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The Papagoya Micro-School

With the first cohort starting in the middle of a global pandemic in June 2020 - we are more convinced than ever, that the Papagoya School is what children need. Using the Pedagogy of Play, being researched and developed by Project Zero and the Lego Foundation, we believe education is on the brink of its biggest transformation yet, and we are thrilled to be at the forefront. The Papagoya School strives to champion this new model of education that empowers children to master the skills they need to be lifelong learners, while driving the change the world needs and to learn to thrive with purpose.


Unlike the traditional

The Papagoya Micro- School is a dynamic, energetic and community-minded space where children learn in mixed age groups unlike traditional spaces that have defined grades.


We engage our young learners through creative, purposeful and holistic learning experiences while building out a pioneering school which focuses on learning through the joy of play. The Papagoya School caters to diverse student learning styles and needs, through the application of a wide range of teaching techniques, particularly in mathematics, literacy and in integrated, thematic-based and project-based learning experiences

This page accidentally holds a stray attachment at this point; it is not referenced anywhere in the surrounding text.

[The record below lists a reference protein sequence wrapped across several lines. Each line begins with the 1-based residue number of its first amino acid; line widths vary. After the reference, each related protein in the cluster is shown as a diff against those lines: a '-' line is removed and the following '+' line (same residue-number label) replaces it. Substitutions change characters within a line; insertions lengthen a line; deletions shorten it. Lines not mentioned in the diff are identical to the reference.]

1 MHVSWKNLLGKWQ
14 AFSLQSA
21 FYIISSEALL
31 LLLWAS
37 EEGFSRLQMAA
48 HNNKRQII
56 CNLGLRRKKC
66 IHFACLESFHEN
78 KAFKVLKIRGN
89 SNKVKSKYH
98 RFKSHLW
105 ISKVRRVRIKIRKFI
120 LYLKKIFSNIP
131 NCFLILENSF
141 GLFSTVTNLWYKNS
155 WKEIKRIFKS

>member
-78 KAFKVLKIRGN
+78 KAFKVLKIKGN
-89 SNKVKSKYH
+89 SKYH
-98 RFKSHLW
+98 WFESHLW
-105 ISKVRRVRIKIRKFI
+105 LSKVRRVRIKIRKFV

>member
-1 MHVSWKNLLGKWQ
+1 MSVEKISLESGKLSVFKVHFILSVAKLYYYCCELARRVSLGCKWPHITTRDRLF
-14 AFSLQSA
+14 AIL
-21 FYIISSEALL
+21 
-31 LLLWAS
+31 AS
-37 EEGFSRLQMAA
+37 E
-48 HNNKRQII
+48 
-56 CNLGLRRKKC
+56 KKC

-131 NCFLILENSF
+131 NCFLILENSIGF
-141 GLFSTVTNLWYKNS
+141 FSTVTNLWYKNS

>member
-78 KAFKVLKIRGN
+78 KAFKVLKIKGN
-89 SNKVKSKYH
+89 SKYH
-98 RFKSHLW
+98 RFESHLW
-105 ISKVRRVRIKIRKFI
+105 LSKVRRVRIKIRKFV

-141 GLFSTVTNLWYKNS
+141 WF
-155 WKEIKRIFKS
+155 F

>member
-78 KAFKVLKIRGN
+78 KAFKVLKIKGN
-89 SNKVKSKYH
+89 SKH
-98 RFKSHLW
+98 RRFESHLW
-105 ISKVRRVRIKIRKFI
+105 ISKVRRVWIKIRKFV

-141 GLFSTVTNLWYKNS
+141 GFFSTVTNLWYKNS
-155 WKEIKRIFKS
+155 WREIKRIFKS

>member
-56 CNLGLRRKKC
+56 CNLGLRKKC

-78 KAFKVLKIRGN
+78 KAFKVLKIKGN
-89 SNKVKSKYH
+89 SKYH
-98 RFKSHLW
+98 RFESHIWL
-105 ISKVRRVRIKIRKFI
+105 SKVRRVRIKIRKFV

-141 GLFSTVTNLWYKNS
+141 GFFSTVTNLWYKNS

What is a Micro-School? 

Microschools are the result of rethinking the traditional educational model to better prepare children for the future.  They are small, private institutions where students are empowered to personalize their own education and are held accountable for their own progress. Often described as large homeschooling networks, they are free from the bureaucracy, standardized tests, and mandatory curriculum that defines today's mainstream education. 


Microschools are motivated by a desire to provide much more intensively student-centered education, including personalising the curriculum for each student, often utilizing digital, hands-on, project-based methods and involve the community. 


Microschools gained more mainstream attention in 2020, as most traditional schools had to close due to the COVID-19 virus and parents were looking for smaller cohorts of in-person learning. 

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